Resource Management

Back in 2009 I worried that, if vampires are constantly converting humans, eventually we must all succumb.

Apparently this fear is not unfounded. In 2006 physicists Costas Efthimiou and Sohang Gandhi worked out that if the first vampires had turned up in 1600, if they’d needed to feed only once a month, and if the world population at that time had been 536,870,911 (as estimated), then the vampire population would have increased geometrically and the last human would have succumbed in June 1602, after a bloodbath of only two and half years.

Worse, in 1982 a team of Austrian mathematicians led by R. Haiti and A. Mehlmann found that intelligent vampires could calculate a bloodsucking frequency that would maximize total utility per vampire and keep the human race alive indefinitely — and solutions exist no matter whether they’re “asymptotically satiated vampires,” “blood-maximizing vampires,” or “unsatiable vampires.”

Later they expanded on this to show that cyclical bloodsucking patterns are optimal. That’s not very comforting.

(Dino Sejdinovic, “Mathematics of the Human-Vampire Conflict,” Math Horizons 16:2 [November 2008], 14-15.)

The Third Card

Shuffle a deck and deal three cards face down. A friend looks at the cards and turns up two that are the same color. What’s the probability that the remaining card is also of this color?

The answer is not 1/2 but 1/4. Three randomly selected cards might have any of eight equally possible arrangements of color. In only two of these (RRR and BBB) are all the colors the same. So the chance of this happening is 2/8 = 1/4.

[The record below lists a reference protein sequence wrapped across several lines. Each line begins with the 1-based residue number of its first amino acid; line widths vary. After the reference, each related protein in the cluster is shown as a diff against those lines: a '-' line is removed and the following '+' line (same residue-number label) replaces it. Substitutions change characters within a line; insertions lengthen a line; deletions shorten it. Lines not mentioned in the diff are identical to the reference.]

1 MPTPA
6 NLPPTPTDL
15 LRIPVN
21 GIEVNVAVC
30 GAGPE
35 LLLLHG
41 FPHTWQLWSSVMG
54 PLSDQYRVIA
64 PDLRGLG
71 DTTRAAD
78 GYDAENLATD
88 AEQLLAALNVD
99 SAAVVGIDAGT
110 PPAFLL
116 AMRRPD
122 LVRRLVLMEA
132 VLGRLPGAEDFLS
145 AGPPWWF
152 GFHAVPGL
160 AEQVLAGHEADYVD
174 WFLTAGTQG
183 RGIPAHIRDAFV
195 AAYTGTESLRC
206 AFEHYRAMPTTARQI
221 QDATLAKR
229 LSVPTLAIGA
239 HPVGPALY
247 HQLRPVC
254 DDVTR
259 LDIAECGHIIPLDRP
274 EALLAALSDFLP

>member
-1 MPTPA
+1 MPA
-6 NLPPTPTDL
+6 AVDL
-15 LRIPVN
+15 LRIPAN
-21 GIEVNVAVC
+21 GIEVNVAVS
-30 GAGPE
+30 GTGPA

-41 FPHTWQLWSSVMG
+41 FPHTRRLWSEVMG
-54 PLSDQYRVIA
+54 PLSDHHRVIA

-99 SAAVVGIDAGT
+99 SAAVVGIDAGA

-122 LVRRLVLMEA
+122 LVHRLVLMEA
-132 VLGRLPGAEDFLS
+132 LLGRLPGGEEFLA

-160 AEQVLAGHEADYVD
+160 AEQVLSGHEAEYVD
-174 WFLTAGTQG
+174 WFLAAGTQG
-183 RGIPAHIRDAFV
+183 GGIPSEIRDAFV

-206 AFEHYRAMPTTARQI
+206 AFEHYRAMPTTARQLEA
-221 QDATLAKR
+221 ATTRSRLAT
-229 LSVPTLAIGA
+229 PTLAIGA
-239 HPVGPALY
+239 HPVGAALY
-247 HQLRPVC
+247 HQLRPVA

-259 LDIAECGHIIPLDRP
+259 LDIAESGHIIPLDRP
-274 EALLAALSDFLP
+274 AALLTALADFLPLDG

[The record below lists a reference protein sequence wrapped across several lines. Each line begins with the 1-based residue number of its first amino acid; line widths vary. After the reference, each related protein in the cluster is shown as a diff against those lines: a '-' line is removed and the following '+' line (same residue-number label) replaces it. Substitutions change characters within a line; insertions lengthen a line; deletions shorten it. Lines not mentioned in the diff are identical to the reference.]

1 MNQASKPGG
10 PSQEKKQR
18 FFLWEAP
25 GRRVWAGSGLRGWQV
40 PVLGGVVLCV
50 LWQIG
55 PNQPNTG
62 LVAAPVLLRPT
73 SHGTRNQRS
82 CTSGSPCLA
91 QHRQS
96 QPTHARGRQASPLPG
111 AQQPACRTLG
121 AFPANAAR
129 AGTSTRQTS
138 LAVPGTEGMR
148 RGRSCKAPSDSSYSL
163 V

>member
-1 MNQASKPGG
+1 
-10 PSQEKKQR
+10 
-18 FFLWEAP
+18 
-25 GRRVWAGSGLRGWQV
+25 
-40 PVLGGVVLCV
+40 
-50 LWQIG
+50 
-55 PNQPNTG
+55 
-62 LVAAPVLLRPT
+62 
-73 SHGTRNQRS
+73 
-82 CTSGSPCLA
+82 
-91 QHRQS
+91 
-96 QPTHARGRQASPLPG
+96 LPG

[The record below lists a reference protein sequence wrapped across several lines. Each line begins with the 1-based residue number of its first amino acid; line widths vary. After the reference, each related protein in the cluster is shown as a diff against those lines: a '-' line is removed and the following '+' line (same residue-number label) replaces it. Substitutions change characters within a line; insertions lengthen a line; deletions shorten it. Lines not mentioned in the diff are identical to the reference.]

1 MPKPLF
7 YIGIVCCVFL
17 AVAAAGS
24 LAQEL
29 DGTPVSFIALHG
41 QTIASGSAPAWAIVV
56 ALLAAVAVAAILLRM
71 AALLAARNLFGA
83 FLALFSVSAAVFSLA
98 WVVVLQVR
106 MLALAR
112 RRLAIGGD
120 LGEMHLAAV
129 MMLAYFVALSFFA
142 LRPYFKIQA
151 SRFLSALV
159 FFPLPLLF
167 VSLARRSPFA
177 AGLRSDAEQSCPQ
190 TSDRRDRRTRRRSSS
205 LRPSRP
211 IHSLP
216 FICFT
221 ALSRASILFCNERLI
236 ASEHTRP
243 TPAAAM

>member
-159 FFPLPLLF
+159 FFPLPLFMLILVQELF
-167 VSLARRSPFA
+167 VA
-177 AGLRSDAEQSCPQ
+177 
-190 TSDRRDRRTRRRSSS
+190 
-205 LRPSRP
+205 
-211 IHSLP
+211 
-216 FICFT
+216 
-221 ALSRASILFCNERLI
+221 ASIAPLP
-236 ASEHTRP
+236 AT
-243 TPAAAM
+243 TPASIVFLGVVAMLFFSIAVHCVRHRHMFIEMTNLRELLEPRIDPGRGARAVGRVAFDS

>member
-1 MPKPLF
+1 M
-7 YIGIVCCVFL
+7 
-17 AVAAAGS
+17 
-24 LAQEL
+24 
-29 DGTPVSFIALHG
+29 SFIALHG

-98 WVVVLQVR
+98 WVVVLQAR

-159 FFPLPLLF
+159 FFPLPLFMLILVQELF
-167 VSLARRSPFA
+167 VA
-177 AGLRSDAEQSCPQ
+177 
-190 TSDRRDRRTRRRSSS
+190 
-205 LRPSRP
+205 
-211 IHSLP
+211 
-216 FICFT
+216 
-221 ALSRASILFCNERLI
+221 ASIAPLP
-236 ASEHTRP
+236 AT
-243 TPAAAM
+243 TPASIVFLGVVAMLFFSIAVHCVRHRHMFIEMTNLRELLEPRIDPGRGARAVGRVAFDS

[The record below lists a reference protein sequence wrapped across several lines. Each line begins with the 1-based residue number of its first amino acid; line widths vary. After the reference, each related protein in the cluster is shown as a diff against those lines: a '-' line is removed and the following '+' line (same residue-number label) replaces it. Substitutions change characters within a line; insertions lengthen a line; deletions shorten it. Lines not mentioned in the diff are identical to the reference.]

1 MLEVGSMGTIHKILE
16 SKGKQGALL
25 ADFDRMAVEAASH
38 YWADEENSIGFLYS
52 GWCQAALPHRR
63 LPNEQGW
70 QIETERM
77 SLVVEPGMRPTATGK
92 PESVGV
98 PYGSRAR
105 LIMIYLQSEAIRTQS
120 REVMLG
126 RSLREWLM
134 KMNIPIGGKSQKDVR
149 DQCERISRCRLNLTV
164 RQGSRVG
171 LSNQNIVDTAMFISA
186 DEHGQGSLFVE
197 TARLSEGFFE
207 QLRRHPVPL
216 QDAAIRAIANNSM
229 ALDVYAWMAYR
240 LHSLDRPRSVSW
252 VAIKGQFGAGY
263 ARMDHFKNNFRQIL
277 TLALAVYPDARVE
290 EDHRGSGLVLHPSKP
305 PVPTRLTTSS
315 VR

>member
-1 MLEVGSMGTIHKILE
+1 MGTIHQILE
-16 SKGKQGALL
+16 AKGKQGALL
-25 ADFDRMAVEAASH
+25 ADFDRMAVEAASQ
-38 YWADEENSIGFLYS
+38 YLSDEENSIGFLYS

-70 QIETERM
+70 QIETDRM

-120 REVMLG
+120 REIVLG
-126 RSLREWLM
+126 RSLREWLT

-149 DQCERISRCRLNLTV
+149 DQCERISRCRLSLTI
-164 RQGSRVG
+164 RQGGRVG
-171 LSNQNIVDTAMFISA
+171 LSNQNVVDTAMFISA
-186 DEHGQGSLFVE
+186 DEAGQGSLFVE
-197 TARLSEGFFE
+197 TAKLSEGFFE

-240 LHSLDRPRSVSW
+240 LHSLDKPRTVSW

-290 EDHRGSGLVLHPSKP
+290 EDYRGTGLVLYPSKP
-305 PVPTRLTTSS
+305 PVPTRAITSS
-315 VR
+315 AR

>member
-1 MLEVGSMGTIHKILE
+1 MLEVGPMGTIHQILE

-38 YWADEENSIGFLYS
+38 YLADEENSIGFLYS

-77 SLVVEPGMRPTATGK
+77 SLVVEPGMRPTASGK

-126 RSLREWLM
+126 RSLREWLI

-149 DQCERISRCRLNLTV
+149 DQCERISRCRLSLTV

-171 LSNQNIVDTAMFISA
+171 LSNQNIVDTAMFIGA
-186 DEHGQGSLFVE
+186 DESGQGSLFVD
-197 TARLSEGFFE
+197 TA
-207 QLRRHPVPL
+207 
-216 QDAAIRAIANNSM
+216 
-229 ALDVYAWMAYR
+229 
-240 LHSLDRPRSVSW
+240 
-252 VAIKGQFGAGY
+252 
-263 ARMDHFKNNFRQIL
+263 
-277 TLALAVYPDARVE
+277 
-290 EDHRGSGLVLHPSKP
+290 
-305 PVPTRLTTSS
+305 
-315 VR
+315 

(Martin Gardner, “Modeling Mathematics With Playing Cards,” College Mathematics Journal 31:3 [May 2000], 173-177.)

10/18/2020 UPDATE: A number of readers have pointed out that the probabilities here aren’t quite accurate. Gardner was trying to show how various mathematical problems can be illustrated using a deck of cards and contrived this example within that constraint, focusing on the “seeming paradox” of 1/4 versus 1/2. But because the cards are dealt from a finite deck without replacement, if the first card is red then the second card is more likely to be black, and so on. So the final answer here is actually slightly less than 1/4 — which, if anything, is even more surprising, I suppose! Thanks to everyone who wrote in about this.

The Tunnel of Eupalinos

When the Greek engineer Eupalinos contrived a tunnel in the 6th century B.C. to carry water through Mount Kastro to Samos, he started digging simultaneously from the north and south, hoping that the two tunnels would meet in the heart of the mountain. He arranged this through some timely doglegs: When the two teams could hear one another (meaning they were about 12 meters apart), each deviated from its course in both the horizontal (left) and vertical (right) planes:
Images: Wikimedia Commons

This ensured that they wouldn’t tunnel on hopelessly past one another on parallel courses.

This worked amazingly well: In fact the vertical alignment, established using levels at the start, had been maintained so faithfully that the two tunnels differed by only a few millimeters, though they’d traversed a combined distance of more than a thousand meters.